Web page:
Jeff Mueller's bands Rodan, June of 44, and Shipping News have made significant contributions to the development of post-rock, math rock, and post-hardcore. Rodan's archive release Fifteen Quiet Years is out today on Quarterstick Records with packaging by Mueller's letterpress business Dexterity Press. Epitonic spoke with Mueller about his various bands and the passing of his good friend and long-time musical collaborator Jason Noble, as well as Dexterity Press and his relationship with Touch and Go Records. An exclusive download of Rodan's "Shiner ('92 version)" from Fifteen Quiet Years is available at the bottom of the interview along with a playlist of other related tracks.
What was the process of creating Fifteen Quiet Years like? Did you have to locate the recordings or was it sitting in an archive ready to be dealt with?
Most of it we already had because Jason [Noble] (Rodan, Shipping News, Rachel's) and I did a pretty good job of befriending a lot of people who recorded a lot of our live music. There's a guy in Chicago named Adam Jacobs who recorded almost every show that was ever played at an old club called Lounge Ax. Our friend Cory Rayborn who is in North Carolina, he was obsessive about live recordings. He was always really good about sending us whatever he had.
As far as the bonus material that is associated with the Rodan record that's coming out, we already had most of that stuff in some fashion. Some of it was actually mixed and dumped straight from VHS tapes. The quality of the bonus material that comes for download, some of it sounds okay and some of it sounds pretty bad (laughs). Bob [Weston] did a really good job of making it palatable. The other things that are on the record, the songs that are on the physical release, those are all things we just kept in a box and we had all of those master tapes still with us, so it wasn't too hard to get those things together.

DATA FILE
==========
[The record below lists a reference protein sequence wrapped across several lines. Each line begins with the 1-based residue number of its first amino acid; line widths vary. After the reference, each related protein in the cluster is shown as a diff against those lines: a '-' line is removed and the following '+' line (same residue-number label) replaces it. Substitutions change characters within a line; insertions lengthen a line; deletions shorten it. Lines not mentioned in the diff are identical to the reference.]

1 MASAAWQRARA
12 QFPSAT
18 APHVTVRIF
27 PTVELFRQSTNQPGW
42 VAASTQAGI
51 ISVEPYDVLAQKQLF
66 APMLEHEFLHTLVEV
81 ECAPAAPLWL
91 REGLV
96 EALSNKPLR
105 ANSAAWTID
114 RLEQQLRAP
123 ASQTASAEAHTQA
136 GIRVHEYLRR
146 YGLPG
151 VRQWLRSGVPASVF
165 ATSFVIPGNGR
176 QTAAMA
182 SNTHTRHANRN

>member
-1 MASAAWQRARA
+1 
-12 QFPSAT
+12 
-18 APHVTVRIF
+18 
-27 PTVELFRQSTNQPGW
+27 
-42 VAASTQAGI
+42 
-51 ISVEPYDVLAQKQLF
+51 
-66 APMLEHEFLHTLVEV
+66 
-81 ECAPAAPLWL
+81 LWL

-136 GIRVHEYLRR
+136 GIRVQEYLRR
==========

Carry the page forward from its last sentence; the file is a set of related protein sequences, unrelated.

The hardest part really as far as the whole process was concerned was gaining access to rights from the BBC Peel Session recordings. It was very, very expensive initially and it slowly got a little more reasonable price-wise. There was a whole lot of negotiating going on between Corey [Rusk] at Touch and Go and various people at BBC who would invariably return his e-mails or his phone calls. It could be two or three weeks or two or three months to respond to a simple yes or no kind of e-mail. I think Corey told us he was working on a licensing deal with the BBC in 2009, which happened to be the same year that Touch and Go went through a pretty significant downsizing, as far as letting staff go and Corey packing up the building and moving himself to Seattle.
All the different things that happened led me to believe that… the Rodan release just wouldn't happen, but Corey kept it as a priority and it stayed on the production calendar. It's pretty fantastic that this is going to exist. Hopefully people like it. For me, I'm just happy that it's going to be out in the world. I'm just happy that we actually finally got it done, not to mention that Jason got sick just after we mastered the LP and CD with Bob, like two or three months later was when he was diagnosed [with cancer]. Like, that's pretty crazy. I'm sure it was very difficult for him to wrap his brain around working on this record that he'd been wanting to make for fifteen years and fight for his life.